Group Relative Strength Analysis by Jaime V. Behar
This equity trader and computer consultant presents an intriguing use of statistical analysis to measure the performance of stock groups for the purposes of asset allocation.
To even the most casual of market observers, it soon becomes clear that stocks tend to move in groups. Whether this is due to the business cycle, industry fundamentals or investor perception, as money flows in and out of groups, so do the fortunes of the stocks within the groups.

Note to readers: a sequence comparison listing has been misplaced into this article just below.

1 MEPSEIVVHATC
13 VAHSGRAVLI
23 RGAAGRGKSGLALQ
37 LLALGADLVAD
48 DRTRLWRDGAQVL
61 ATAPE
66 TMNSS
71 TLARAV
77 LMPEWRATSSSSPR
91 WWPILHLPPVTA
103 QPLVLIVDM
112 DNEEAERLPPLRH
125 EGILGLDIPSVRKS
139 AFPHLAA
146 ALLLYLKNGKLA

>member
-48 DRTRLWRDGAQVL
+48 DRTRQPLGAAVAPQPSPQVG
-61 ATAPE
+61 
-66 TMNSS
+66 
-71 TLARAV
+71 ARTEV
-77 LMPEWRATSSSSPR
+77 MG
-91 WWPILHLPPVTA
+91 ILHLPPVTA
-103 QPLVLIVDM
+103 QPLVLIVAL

Many trading disciplines use group strength as a key ingredient in their methodology. The reason is simple: Stock price movements are in general attributed to the market, the group and finally the stock itself. Clearly, market participants who can identify the trends in group movement will be better equipped to deal with the markets.
In the same way a stock's relative strength expresses the performance of one stock to another, group relative strength (GRS) measures the performance of one group of stocks compared to another. Whether the market is going up or down, some groups will perform better than others. Group relative strength attempts to assign a value to the extent that one group is outperforming or underperforming another.